Drug pricing. The opioid epidemic. Boardroom diversity. Immigration crackdowns. The state of cancer care now, and in the future. These things aren’t just topics of conversation in Boston biotech circles, but nationwide. Connecting those two with some lively, candid discussions was the idea behind Xconomy’s “What’s Hot in Boston Biotech” event last week.
Today we’re circling back to give you a small taste of the festivities through a slideshow and a few takeaways from the afternoon—and of course, to offer some hearty thank-yous to everyone who helped make it happen.
Thanks first to all of our attendees for packing the house, and our speakers: Flagship Pioneering founder Noubar Afeyan; Editas Medicine CEO Katrine Bosley; Dana-Farber Cancer Institute president and CEO Laurie Glimcher; Biogen chairman Stelios Papadopoulos; Alkermes CEO Richard Pops; Biomedical Growth Strategies president and CEO Susan Windham-Bannister; Arrakis Therapeutics CEO Michael Gilman; Third Rock Ventures partner Abbie Celniker; Agios Pharmaceuticals CEO David Schenkein; Sarepta Therapeutics president and CEO Ed Kaye; Yumanity Therapeutics chairman and CEO Tony Coles; Ovid Therapeutics CEO Jeremy Levin; National Organization for Rare Disorders president and CEO Peter Saltonstall; Sheriff of Middlesex County Peter Koutoujian; and Fish & Richardson partner Teresa Lavoie.
Thanks also to our event host Biogen, and our sponsors Fish & Richardson, Bayer, Fairfax County Economic Development Authority, General Electric, Wuxi AppTec, Northeastern University, and The Richmond Group. And a hat tip to David Bruno for the photos. Hope you all enjoy them, and we’ll see you again next year.
With that, here are just a few tidbits to chew on from a jam-packed afternoon:
The Cancer Combo Bottleneck: Like many others, Dana Farber Cancer Center president and CEO Laurie Glimcher believes the future of cancer care is turning it into a chronic disease people can survive. That requires combination therapy, and that’s why there is, as she says, an “enormous matrix” of experimental drugs to be tested with one another to see which combinations work best.
To test them, however, companies need patients, and patients need access to clinical trials. The problem: a majority of cancer care is delivered by community oncologists, not large centers like Dana-Farber, and only a fraction of those patients end up in clinical trials. “They just don’t have the infrastructure that’s currently required to do a clinical trial,” Agios Pharmaceuticals CEO David Schenkein said. That bottleneck stymies companies’ abilities to efficiently test this wide swath of potential combinations. “We already have a ton of patients on clinical trials, but we need more,” Glimcher said.
Stifling immigration = retrograde: When the Trump administration first proposed a travel ban on seven Muslim-majority countries, Ovid Therapeutics CEO Jeremy Levin co-authored a letter signed by more than 100 biotech executives condemning the initiative and praising the impact immigration has had on the life sciences industry. That order, and a second attempt, have both been blocked by federal courts. But government efforts to crack down on immigration have nonetheless ramped up.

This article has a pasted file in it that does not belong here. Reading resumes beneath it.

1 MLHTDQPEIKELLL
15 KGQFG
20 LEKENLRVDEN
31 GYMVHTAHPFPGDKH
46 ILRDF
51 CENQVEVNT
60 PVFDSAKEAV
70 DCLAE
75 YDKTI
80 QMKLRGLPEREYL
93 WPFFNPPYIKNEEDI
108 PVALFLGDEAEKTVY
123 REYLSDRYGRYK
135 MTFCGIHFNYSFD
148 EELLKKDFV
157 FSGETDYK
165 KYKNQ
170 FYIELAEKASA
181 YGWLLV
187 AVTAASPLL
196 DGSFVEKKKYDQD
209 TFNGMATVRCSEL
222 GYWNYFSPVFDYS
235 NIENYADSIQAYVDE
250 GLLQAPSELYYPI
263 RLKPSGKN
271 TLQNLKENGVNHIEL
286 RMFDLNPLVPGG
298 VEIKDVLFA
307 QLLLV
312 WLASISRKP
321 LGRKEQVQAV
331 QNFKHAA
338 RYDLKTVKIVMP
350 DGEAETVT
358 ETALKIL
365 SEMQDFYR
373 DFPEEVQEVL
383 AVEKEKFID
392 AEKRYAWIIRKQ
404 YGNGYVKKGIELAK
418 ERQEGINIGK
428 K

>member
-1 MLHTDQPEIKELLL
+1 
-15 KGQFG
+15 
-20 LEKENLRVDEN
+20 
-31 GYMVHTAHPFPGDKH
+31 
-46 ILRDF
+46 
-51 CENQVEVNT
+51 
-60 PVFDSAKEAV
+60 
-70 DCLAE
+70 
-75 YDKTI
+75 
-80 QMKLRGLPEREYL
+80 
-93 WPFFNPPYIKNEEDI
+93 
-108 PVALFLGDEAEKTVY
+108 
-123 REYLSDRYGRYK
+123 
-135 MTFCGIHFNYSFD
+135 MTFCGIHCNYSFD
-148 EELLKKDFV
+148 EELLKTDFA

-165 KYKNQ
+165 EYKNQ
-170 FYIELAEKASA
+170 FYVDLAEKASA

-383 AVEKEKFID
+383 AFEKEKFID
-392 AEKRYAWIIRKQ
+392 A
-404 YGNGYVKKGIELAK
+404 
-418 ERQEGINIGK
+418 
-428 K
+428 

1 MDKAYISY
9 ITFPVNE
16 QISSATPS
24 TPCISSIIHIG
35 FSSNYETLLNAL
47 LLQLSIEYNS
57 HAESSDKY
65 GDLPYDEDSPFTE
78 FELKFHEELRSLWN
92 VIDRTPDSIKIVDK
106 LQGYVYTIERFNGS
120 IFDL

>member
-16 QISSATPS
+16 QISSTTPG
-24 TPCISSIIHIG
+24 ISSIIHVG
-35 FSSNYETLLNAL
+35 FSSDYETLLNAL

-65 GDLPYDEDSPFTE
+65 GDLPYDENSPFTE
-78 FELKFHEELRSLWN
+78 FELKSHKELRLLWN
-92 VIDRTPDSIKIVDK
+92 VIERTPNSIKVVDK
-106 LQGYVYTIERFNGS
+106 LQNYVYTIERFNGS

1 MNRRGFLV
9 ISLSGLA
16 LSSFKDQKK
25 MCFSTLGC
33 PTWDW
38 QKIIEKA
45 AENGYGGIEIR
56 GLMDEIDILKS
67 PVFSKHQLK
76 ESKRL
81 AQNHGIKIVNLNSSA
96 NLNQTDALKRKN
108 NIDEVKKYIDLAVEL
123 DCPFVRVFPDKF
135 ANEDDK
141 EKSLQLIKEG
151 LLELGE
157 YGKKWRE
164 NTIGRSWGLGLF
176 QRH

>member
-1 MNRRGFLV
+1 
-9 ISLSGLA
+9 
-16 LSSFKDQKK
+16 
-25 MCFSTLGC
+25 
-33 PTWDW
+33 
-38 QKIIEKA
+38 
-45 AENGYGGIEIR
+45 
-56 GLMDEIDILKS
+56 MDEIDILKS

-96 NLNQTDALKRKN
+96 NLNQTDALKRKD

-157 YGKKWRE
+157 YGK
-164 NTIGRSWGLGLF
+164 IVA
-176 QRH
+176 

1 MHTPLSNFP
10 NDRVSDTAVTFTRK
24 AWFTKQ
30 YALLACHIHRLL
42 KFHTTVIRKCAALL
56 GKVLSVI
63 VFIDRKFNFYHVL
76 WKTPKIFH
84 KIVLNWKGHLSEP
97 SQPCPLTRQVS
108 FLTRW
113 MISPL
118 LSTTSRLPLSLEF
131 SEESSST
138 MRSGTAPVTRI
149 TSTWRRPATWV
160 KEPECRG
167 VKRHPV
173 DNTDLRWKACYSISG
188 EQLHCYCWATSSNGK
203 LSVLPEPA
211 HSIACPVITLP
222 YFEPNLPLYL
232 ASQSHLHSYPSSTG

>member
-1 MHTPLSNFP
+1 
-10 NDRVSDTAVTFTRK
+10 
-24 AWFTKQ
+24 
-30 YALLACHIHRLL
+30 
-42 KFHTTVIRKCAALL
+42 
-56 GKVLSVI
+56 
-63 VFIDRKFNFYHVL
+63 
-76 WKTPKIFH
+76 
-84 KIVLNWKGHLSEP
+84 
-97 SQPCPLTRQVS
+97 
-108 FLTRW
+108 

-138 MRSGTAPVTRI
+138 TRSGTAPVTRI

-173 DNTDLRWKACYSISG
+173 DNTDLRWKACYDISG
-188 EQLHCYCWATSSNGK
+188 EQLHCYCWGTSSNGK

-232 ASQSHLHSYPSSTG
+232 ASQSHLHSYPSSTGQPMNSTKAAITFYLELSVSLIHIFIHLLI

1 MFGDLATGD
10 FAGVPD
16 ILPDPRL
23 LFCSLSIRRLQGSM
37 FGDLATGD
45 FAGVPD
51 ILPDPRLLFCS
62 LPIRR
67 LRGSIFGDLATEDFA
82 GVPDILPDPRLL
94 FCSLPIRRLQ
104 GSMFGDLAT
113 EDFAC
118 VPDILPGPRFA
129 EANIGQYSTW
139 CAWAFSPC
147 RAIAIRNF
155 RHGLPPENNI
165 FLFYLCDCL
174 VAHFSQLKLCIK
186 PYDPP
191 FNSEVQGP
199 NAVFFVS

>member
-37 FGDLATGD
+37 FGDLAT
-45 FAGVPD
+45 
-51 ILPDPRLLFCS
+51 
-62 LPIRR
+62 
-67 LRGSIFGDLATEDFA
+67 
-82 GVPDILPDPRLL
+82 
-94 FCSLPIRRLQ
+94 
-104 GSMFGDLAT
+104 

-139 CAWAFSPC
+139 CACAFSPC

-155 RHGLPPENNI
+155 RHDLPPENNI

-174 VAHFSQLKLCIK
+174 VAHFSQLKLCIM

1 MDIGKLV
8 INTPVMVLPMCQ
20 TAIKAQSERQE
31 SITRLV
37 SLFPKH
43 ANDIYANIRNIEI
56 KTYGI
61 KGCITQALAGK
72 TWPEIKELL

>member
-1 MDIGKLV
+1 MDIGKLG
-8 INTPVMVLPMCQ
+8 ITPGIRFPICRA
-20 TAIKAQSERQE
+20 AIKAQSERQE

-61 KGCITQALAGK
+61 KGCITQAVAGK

At the event, Levin argued that any “political move” to put up barriers at a time when scientific communication across the globe is as strong as it’s ever been is “so retrograde.” Compromising that network, and effectively stopping the flow of “talent and ideas” will “erode the fundamental elements of innovation,” he said, slowing the life sciences industry’s progress along the way. “We would be doing a great disservice to our industry and our nation by not fighting every step of the way to ensure that immigration continues,” he said.
What’s important to patients? Ask them: The rising power of patient advocacy was on display last year when Sarepta Therapetuics (NASDAQ: SRPT) won FDA approval of a Duchenne muscular dystrophy drug, eteplirsen (Exondys 51), whose most substantial data came from a tiny, 12-patient trial yet was supported vociferously by a mobilized patient community. And in his six years at Sarepta, CEO Ed Kaye has seen it all firsthand. Things are different now than they were when Kaye started at Genzyme back in 2001; his eyes were opened when he started at Sarepta. “Patient involvement, but also the knowledge of the patients was so much greater,” he said. “Patients were informing us about aspects of the disease.”
Just one example: According to Kaye, families have told Sarepta that “nobody cares about” the industry standard 6 minute walk test, the main clinical trial goal in Duchenne studies. Patients want to be able to use their iPhones, computers, and wheelchairs; to be able to independently get from a wheelchair to a toilet. Why doesn’t Sarepta collect this data? “We said, well, we should,” Kaye said.
Sarepta got a list of suggestions from patients, and has since incorporated them into its ongoing clinical trials. “If we didn’t address the needs of the patients, we weren’t developing a good drug,” he said.